The indictment said Ersson had violated the Swedish aviation act by remaining standing when the plane was supposed to take-off.
Swedish prosecutors have indicted a woman who in July staged a standoff to prevent the deportation of a rejected asylum-seeker to Afghanistan by refusing to take her seat on the flight.
The woman, Elin Ersson, was a volunteer with an organisation that fights the forced return of Afghan asylum-seekers whose applications have been rejected. Ms Ersson, 21, filmed herself in a standoff on July 23 with the cabin crew of a Turkish Airlines flight at Landvetter Airport in Gothenburg.
The indictment, issued Friday in a district court in Gothenburg, said Ms Ersson had violated the Swedish aviation act by remaining standing when the plane was set to take off. Crimes against the act carry fines or a prison sentence of up to six months on conviction.
“She did so with the intention of preventing the plane from departing,” a prosecutor, James von Reis, told the Swedish newspaper Svenska Dagbladet on Friday.
Eventually, the captain ordered Ms Ersson and a 50-year-old Afghan man she had been trying to protect off the plane, and it was able to take off. The man was eventually deported.
Ersson’s lawyer, Thomas Fridh, said her actions on the plane had not violated any laws. “During the entire action she was prepared to follow the orders of the captain on board, and she left the plane as soon as the pilot decided that she should do so,” Fridh said in an email Saturday.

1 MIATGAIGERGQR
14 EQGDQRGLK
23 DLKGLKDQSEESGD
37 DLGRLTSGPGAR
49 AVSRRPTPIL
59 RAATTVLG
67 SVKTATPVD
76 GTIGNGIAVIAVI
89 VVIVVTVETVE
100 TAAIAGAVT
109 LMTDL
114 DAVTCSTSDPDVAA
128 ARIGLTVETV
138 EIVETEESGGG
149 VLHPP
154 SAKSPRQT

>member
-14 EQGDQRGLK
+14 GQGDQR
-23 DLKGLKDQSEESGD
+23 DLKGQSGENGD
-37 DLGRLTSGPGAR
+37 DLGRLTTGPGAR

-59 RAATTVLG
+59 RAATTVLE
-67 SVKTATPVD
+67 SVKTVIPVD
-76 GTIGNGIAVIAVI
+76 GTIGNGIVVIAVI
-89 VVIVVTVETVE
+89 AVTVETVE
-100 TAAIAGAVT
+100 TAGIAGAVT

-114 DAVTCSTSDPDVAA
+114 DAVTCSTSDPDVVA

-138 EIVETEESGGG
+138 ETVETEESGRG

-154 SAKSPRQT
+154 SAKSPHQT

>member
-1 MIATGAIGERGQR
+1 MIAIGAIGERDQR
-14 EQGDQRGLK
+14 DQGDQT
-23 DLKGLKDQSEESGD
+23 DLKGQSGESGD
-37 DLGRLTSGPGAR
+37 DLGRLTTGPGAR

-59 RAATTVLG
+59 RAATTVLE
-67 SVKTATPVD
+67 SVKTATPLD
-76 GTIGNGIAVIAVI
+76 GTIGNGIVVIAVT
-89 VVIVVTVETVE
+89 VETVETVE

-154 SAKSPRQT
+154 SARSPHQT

He said the Swedish aviation act applied only to actions in the air, not on the ground.
In an emailed statement Saturday, Ms Ersson said she would continue to fight against forced repatriation of refugees to Afghanistan.
“To send someone there is in practice sending someone to their death,” she wrote. “As someone who is against the death penalty, it is only right to stand up for those who are faced with being deported to a land in war.”
The police in Gothenburg said a preliminary investigation was started after people filed complaints when they saw the video.
Von Reis, the prosecutor, said her actions had “caused a lot of confusion, irritation and worry inside the plane. Some of the passengers were quite upset about this,” according to the Swedish newspaper JP.
But her actions also drew praise.
Anne Ramberg, director general of the of the Swedish Bar Association, wrote on her blog in July that Ms Ersson “showed courage and stood up for something that she and many others believe is an urgent issue in Sweden.”
The man was an Afghan asylum-seeker seated in the rear of the Turkish Airlines flight and accompanied by officials assigned to transport him back to Kabul, Afghanistan.
In a 15-minute act of defiance, live-streamed via her mobile phone, Ms Ersson refused to sit, delaying the departure, though impatient passengers and crew members yelled at her.
She calmly responded: “I am doing what I can to save a person’s life.”
The man was eventually taken off the plane.
Nordic countries have experienced a diminished tolerance for migrants, making it harder for Afghans to successfully gain asylum. This year, Sweden has accepted a historic low number of asylum requests for Afghan adults and minors, migration authorities say.